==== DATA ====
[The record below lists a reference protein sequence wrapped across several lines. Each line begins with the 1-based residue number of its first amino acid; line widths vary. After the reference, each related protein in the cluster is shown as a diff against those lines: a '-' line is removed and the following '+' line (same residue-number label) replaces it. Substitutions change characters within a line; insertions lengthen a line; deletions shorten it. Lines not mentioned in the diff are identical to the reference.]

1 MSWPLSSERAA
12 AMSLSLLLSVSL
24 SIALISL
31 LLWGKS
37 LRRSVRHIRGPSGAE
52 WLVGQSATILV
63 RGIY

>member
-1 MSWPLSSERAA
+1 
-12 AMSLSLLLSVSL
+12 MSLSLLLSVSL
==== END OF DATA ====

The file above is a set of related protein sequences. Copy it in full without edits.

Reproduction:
[The record below lists a reference protein sequence wrapped across several lines. Each line begins with the 1-based residue number of its first amino acid; line widths vary. After the reference, each related protein in the cluster is shown as a diff against those lines: a '-' line is removed and the following '+' line (same residue-number label) replaces it. Substitutions change characters within a line; insertions lengthen a line; deletions shorten it. Lines not mentioned in the diff are identical to the reference.]

1 MSWPLSSERAA
12 AMSLSLLLSVSL
24 SIALISL
31 LLWGKS
37 LRRSVRHIRGPSGAE
52 WLVGQSATILV
63 RGIY

>member
-1 MSWPLSSERAA
+1 
-12 AMSLSLLLSVSL
+12 MSLSLLLSVSL